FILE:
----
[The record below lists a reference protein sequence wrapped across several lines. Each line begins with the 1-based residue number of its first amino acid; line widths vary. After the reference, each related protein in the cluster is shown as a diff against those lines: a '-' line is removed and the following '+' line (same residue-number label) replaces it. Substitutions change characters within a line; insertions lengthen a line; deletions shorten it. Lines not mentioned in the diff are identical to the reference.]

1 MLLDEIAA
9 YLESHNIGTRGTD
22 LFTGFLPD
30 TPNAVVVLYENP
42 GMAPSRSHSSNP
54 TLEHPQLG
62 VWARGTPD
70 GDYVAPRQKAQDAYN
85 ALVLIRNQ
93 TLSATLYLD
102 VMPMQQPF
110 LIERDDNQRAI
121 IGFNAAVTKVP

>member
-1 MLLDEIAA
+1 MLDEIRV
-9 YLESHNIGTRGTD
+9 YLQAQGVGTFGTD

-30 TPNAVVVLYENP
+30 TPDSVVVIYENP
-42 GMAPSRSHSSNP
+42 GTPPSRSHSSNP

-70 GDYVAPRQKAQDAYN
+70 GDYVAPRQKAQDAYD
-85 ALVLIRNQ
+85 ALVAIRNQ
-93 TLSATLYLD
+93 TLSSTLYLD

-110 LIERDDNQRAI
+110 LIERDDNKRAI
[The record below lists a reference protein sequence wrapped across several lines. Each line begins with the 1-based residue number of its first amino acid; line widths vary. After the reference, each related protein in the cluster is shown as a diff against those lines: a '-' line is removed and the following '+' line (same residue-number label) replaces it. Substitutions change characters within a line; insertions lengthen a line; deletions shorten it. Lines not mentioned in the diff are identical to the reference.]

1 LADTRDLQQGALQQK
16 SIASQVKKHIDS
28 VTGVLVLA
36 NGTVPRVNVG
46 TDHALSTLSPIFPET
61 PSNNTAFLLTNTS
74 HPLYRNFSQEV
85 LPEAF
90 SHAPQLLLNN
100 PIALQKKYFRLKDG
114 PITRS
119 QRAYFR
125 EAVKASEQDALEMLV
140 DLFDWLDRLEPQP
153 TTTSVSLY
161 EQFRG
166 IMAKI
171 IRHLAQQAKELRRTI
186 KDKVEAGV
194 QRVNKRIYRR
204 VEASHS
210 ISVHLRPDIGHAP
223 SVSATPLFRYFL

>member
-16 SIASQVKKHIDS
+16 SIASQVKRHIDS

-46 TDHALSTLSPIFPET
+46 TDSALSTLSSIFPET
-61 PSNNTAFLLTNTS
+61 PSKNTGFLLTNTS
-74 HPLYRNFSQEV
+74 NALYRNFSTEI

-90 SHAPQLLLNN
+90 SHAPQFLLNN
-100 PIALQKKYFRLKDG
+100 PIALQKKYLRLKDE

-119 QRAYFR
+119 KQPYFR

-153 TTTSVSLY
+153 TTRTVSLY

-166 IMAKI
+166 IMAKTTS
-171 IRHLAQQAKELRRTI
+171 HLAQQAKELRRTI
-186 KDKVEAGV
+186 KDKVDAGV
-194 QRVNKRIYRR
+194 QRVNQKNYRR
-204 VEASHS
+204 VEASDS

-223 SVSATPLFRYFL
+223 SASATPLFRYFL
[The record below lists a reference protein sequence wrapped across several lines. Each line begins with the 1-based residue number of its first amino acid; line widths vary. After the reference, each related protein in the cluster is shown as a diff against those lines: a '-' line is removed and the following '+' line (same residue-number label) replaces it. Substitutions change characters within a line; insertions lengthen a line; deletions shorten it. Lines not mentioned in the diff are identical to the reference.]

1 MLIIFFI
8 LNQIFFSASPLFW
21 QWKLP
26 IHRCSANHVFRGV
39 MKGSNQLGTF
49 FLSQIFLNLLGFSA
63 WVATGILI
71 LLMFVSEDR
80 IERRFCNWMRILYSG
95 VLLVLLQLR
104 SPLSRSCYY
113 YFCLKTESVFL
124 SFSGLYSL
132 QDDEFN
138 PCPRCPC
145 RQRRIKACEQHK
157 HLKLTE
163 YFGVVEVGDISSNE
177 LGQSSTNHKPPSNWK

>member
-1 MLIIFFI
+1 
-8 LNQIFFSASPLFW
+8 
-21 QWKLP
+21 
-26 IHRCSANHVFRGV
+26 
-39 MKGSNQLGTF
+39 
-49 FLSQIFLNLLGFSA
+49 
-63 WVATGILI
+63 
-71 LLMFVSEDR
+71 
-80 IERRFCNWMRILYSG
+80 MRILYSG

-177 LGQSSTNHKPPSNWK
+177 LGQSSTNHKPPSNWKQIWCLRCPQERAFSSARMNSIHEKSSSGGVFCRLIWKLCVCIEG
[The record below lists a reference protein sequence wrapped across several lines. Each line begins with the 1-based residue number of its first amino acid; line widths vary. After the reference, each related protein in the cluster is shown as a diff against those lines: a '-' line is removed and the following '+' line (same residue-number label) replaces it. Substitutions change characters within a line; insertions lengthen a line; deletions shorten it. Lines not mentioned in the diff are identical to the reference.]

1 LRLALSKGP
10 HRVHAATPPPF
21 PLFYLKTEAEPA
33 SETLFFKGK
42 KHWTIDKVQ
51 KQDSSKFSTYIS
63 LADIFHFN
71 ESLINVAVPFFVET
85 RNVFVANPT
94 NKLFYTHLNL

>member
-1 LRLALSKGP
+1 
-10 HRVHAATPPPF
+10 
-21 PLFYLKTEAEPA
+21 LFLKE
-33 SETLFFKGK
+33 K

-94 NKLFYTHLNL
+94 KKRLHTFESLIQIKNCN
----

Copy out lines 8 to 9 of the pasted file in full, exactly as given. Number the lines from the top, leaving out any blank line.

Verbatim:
62 VWARGTPD
70 GDYVAPRQKAQDAYN